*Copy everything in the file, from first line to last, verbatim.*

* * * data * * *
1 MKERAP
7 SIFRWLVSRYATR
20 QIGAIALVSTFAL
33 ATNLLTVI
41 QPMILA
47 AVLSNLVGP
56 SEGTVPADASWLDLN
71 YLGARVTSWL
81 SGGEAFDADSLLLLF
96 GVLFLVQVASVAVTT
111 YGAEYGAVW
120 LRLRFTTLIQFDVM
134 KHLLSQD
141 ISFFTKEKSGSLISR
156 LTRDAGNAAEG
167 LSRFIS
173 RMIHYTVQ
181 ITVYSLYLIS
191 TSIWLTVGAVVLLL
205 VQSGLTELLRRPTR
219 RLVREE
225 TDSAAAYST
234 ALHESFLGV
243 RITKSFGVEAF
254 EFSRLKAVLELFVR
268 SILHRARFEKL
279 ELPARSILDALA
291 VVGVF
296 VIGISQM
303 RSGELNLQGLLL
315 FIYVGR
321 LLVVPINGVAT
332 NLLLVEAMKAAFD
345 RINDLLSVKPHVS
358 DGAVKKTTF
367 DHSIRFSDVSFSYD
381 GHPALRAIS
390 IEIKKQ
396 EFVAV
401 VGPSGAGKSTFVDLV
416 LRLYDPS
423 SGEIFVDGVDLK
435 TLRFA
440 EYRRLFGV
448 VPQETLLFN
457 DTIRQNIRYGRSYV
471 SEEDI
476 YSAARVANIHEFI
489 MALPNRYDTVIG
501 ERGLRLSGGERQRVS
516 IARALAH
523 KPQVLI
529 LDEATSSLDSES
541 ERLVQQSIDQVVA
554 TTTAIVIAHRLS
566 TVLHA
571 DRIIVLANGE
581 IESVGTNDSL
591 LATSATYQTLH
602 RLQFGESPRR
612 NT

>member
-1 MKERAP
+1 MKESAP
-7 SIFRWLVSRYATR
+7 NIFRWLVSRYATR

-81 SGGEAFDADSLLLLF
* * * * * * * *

1 MKERAP
7 SIFRWLVSRYATR
20 QIGAIALVSTFAL
33 ATNLLTVI
41 QPMILA
47 AVLSNLVGP
56 SEGTVPADASWLDLN
71 YLGARVTSWL
81 SGGEAFDADSLLLLF
96 GVLFLVQVASVAVTT
111 YGAEYGAVW
120 LRLRFTTLIQFDVM
134 KHLLSQD
141 ISFFTKEKSGSLISR
156 LTRDAGNAAEG
167 LSRFIS
173 RMIHYTVQ
181 ITVYSLYLIS
191 TSIWLTVGAVVLLL
205 VQSGLTELLRRPTR
219 RLVREE
225 TDSAAAYST
234 ALHESFLGV
243 RITKSFGVEAF
254 EFSRLKAVLELFVR
268 SILHRARFEKL
279 ELPARSILDALA
291 VVGVF
296 VIGISQM
303 RSGELNLQGLLL
315 FIYVGR
321 LLVVPINGVAT
332 NLLLVEAMKAAFD
345 RINDLLSVKPHVS
358 DGAVKKTTF
367 DHSIRFSDVSFSYD
381 GHPALRAIS
390 IEIKKQ
396 EFVAV
401 VGPSGAGKSTFVDLV
416 LRLYDPS
423 SGEIFVDGVDLK
435 TLRFA
440 EYRRLFGV
448 VPQETLLFN
457 DTIRQNIRYGRSYV
471 SEEDI
476 YSAARVANIHEFI
489 MALPNRYDTVIG
501 ERGLRLSGGERQRVS
516 IARALAH
523 KPQVLI
529 LDEATSSLDSES
541 ERLVQQSIDQVVA
554 TTTAIVIAHRLS
566 TVLHA
571 DRIIVLANGE
581 IESVGTNDSL
591 LATSATYQTLH
602 RLQFGESPRR
612 NT

>member
-1 MKERAP
+1 MKESAP
-7 SIFRWLVSRYATR
+7 NIFRWLVSRYATR

-81 SGGEAFDADSLLLLF